Piña Napa Valley released their first commercial wine from the 1979 vintage. Piña in Spanish means “fruit of the pine”. Four brothers: Davie, Larry, Ranndy & John (unfortunately John passed away in 2017) own the winery; they are 6th generation Napa Valley residents and farmers. The only other Napa winery run by four brothers that we know of is Buoncristiani Family Winery.
Both their maternal and paternal sides of the family have extensive history in California and the Napa Valley in particular. Their great-great grandfather Bluford Stice traveled with General George C. Fremont to California in a wagon train from St. Louis Missouri in the mid 1850’s. Bluford settled in the Napa Valley in 1856 – a tribute to his family name still lingers – Stice Lane is located just south of St. Helena. Interestingly enough, Bluford’s son Lafayette owned vineyards in the Napa Valley and was also a winemaker at what is now Martin Estate and at Inglenook Estate.
All four brothers attended beautiful Cal Poly, San Luis Obispo. Course we are not biased at all considering CP-SLO was our alma mater!
Today they run a vineyard management company that their father John founded in 1960. He called the company John Piña Jr. & Sons; today it is Piña Vineyard Management. Their father also purchased the property in Rutherford perched on the lower slopes of the Vaca Mountain range next to the Silverado Trail (the current site of their winery). Piña Vineyard Management has overseen vineyards for numerous well known Napa wineries including Pahlmeyer, O’Shaughnessy, Cafaro, Schlein, O’Brien Family Winery, Gemstone, Roy Estate & many others. The bottom line is this family has a very long history in the Napa wine industry.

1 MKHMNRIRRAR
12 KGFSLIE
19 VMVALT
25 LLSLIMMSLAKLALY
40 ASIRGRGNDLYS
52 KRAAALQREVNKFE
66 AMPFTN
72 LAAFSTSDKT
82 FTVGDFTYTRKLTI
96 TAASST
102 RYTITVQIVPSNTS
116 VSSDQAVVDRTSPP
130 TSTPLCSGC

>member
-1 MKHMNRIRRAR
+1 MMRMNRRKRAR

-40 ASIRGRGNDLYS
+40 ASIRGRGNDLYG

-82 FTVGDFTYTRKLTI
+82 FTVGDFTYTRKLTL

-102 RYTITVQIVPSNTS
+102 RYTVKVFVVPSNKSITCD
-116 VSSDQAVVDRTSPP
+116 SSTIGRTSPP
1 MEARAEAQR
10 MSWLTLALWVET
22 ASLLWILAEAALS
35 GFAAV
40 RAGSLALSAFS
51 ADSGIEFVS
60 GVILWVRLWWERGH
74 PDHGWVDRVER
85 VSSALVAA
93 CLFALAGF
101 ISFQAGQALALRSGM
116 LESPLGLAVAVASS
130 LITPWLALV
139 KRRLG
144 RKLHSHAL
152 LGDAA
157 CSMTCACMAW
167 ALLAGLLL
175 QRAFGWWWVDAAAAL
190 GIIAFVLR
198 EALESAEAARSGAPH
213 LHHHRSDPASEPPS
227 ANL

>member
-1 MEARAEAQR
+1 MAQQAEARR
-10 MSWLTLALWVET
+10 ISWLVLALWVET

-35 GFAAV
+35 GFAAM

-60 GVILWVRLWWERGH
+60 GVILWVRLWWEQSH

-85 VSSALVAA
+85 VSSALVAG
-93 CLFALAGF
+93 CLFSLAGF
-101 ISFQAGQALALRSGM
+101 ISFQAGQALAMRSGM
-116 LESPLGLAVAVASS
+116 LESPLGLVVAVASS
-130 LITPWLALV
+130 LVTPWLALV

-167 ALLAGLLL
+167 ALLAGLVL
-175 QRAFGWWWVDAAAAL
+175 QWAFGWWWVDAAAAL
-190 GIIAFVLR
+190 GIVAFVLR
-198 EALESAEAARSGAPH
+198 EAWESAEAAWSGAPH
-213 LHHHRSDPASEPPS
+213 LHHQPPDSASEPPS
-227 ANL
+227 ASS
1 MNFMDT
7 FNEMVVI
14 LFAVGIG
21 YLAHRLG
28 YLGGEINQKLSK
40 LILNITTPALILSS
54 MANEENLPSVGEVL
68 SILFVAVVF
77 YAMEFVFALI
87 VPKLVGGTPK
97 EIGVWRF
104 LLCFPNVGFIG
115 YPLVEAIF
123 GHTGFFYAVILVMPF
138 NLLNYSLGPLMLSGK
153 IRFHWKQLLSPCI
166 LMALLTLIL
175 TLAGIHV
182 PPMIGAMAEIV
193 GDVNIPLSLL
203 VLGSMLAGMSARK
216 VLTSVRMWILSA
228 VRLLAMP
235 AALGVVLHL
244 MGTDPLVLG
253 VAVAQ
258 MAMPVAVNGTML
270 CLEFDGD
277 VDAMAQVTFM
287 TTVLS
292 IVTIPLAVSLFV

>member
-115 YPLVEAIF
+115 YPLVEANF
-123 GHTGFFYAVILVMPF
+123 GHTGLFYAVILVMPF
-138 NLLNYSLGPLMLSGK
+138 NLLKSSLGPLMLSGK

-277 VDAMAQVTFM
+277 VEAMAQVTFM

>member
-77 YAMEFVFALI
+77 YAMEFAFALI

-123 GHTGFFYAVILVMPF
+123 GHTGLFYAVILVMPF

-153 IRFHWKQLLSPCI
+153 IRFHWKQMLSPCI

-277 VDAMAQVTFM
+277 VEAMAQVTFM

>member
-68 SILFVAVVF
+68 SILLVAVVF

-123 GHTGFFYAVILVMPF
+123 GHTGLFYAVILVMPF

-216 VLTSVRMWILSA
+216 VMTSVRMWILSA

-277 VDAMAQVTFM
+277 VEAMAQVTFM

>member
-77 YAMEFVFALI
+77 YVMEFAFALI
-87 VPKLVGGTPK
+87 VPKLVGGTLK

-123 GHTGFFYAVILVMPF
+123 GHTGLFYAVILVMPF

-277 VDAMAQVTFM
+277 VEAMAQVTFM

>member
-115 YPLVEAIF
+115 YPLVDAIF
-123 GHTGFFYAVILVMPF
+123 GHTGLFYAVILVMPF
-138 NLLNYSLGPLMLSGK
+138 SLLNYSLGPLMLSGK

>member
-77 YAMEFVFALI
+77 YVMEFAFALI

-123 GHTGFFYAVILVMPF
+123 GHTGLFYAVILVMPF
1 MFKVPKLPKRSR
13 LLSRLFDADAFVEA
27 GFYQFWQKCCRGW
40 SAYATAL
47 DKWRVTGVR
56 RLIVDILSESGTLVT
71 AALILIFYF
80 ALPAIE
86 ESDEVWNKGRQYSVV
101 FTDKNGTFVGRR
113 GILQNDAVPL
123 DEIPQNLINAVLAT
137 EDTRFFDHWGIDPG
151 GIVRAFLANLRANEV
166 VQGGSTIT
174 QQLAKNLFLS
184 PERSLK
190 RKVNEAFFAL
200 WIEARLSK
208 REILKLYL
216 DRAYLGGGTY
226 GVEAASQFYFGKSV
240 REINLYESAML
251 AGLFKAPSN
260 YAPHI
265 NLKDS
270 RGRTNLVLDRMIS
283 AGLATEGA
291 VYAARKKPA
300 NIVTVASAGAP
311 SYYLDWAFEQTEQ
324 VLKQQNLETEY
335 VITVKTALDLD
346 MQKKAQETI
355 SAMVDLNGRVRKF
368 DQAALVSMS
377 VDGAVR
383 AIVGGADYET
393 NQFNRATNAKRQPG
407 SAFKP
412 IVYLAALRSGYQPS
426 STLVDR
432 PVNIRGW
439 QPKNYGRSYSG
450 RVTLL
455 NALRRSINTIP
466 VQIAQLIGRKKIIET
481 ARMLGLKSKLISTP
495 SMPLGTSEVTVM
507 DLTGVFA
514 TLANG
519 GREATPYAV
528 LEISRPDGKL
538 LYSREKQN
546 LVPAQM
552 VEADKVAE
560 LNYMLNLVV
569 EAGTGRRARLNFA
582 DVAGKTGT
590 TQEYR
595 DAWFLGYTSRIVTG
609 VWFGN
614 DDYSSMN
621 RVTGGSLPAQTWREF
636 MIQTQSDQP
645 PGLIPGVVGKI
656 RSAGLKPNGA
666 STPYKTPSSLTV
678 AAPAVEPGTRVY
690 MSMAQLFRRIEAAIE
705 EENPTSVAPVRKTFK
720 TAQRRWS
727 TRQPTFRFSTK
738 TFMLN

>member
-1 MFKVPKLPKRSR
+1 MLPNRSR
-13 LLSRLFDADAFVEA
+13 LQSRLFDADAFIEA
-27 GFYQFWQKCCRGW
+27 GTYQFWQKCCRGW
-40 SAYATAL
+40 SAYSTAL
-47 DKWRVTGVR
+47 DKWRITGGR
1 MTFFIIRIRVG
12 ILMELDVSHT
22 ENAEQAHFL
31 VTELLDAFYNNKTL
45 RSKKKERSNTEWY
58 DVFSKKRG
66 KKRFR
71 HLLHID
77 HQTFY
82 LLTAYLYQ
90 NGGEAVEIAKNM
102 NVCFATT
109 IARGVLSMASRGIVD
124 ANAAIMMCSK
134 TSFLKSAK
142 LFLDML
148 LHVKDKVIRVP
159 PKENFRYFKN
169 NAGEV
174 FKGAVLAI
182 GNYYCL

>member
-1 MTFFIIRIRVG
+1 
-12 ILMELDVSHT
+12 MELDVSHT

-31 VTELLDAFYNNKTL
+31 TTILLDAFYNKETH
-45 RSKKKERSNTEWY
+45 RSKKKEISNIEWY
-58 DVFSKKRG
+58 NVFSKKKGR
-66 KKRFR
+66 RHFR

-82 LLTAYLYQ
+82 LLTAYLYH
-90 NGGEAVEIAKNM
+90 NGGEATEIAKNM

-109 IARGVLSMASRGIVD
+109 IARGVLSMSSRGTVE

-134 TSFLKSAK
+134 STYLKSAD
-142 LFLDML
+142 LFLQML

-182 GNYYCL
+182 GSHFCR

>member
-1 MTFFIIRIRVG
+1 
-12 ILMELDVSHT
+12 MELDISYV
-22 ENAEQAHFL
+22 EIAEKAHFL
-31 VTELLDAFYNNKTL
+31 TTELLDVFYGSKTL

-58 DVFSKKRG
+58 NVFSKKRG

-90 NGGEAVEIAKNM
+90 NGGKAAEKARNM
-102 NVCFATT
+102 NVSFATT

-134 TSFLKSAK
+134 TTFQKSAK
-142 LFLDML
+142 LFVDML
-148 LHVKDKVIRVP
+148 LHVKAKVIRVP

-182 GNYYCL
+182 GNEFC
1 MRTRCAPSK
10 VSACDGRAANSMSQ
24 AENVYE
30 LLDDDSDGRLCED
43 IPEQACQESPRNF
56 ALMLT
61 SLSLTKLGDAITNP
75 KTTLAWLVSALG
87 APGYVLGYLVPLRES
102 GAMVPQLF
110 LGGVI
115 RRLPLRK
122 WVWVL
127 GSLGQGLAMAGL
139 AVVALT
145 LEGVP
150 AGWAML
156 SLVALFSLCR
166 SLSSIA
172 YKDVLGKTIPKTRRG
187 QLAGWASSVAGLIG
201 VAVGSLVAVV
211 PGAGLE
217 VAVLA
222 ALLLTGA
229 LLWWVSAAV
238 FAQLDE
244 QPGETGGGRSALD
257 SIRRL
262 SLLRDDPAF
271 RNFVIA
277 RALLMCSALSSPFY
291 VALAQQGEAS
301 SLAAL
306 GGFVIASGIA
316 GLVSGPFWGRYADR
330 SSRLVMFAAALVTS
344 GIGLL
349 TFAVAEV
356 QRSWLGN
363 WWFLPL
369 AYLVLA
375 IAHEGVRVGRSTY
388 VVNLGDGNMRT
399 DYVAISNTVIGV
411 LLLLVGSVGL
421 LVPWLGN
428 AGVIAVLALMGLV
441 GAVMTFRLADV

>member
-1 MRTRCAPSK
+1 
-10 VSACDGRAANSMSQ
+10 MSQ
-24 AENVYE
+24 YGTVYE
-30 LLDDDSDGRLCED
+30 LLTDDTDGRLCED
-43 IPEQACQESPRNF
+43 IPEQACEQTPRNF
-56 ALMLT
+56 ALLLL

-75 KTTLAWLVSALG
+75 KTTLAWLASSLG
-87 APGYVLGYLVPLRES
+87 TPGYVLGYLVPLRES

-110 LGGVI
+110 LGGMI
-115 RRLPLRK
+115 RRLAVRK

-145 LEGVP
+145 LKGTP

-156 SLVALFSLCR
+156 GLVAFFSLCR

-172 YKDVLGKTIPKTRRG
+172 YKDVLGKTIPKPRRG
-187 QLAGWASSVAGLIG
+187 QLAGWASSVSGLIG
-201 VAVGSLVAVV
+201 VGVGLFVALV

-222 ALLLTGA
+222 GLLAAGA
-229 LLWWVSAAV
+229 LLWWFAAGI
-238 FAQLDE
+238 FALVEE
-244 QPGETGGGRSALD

Despite being known for Cabernet Sauvignon, Pina released their first wine in 1979 – a Chardonnay. The existing winery was completed in 1983 but their real push into making wine commercially did not begin until 2000.
A rusted tractor and other farm implements next to their sign makes this winery easy to find on the east side of Silverado Trail. A tasting here is a throwback if you will – to when tasting rooms were about the wine and none of the other distractions that one often finds these days. There is no fancy architecture, reflecting pools or brilliant artwork. The tasting room doubles as the cellar with wine barrels stacked up all around the portable tasting counter. From the outside the winery has “shedlike” appearances.